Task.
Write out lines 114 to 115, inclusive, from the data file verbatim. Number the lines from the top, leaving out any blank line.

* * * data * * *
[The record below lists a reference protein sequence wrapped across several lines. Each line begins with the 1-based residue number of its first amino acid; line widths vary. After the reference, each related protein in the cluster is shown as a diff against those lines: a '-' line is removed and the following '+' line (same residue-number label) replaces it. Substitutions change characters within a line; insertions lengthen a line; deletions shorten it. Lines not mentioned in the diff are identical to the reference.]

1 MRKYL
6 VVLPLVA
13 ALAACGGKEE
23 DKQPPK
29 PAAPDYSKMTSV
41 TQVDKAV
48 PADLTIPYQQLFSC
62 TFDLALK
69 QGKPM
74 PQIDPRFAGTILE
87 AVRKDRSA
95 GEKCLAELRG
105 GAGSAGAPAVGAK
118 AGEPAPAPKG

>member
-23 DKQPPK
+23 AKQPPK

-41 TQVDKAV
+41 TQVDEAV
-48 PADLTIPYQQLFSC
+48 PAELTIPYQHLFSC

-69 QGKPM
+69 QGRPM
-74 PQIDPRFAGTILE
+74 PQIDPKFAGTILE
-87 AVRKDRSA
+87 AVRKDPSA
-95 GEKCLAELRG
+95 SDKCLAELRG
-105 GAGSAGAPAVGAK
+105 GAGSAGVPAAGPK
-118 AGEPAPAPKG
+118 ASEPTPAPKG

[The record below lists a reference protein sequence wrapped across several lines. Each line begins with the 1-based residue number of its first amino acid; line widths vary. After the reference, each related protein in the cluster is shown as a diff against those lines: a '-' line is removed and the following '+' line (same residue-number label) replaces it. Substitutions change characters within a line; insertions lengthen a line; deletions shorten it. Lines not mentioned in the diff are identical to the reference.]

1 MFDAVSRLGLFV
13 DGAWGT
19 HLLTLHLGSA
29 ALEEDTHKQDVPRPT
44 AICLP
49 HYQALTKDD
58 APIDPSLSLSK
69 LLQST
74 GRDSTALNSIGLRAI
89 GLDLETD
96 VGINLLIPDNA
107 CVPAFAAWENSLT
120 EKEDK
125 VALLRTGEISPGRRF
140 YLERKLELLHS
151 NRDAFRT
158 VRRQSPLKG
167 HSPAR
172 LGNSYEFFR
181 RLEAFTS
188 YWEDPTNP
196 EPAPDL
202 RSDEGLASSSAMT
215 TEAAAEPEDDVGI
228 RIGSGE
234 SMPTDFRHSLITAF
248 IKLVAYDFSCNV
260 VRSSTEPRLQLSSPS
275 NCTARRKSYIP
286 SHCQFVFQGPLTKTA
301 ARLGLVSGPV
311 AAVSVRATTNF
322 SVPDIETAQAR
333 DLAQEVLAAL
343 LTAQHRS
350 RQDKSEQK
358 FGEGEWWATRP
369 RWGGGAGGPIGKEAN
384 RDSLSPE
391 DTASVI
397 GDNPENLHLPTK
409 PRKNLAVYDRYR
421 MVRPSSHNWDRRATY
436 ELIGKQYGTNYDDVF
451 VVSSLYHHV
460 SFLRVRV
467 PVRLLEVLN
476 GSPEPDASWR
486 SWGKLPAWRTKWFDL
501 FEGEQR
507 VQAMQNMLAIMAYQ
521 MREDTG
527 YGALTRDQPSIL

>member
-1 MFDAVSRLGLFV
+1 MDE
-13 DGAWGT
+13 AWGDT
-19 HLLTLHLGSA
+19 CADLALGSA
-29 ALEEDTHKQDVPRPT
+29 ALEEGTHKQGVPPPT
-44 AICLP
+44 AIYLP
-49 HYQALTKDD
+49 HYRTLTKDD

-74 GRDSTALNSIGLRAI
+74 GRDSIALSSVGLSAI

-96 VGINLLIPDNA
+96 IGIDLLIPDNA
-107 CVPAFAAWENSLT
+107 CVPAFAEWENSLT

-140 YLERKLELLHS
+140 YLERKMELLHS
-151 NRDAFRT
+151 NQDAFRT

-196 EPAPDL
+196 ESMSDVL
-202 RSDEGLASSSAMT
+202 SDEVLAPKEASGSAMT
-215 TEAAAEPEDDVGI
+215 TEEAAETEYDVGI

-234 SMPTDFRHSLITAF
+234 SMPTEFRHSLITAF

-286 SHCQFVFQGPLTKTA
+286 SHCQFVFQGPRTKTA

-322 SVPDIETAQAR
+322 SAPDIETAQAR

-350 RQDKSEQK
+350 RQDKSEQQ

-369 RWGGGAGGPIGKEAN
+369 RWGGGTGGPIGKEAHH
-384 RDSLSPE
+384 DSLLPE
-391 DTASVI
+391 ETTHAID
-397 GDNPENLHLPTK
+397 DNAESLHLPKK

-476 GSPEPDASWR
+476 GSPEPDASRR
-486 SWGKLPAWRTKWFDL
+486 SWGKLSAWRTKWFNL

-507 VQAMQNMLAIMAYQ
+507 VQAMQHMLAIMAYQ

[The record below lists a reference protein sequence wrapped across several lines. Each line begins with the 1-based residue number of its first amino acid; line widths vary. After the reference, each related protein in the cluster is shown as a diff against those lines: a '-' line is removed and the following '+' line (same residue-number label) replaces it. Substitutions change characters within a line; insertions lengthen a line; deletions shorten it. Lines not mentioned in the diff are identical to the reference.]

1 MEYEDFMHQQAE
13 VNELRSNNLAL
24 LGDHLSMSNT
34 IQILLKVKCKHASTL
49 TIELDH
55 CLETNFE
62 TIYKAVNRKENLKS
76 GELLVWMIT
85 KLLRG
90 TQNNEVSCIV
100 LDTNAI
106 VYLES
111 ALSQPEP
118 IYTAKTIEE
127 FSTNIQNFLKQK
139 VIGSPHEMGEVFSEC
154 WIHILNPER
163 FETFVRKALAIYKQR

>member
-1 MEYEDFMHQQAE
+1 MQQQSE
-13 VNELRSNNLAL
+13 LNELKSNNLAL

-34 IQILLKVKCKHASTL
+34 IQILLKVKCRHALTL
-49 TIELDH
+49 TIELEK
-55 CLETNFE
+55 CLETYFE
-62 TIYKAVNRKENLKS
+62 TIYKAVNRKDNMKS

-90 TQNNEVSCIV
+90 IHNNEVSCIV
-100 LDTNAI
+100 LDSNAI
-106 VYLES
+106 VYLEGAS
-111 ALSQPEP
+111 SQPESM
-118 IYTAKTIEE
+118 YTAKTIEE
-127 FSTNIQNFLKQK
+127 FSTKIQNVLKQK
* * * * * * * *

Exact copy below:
-202 RSDEGLASSSAMT
+202 SDEVLAPKEASGSAMT